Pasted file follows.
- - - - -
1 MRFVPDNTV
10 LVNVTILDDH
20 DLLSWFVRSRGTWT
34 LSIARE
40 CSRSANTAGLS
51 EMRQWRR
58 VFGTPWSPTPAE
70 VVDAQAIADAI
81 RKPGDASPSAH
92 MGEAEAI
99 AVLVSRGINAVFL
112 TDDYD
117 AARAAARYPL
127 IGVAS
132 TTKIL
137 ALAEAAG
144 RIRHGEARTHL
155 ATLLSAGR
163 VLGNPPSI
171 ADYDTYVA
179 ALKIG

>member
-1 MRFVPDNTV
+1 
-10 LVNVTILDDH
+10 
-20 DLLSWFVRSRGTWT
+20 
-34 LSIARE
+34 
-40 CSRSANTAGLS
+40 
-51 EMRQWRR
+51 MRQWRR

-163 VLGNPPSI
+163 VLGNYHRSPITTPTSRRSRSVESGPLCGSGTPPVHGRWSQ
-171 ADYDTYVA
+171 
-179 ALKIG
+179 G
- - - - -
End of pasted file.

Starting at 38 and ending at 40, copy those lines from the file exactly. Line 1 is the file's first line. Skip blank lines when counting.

+171 
-179 ALKIG
+179 G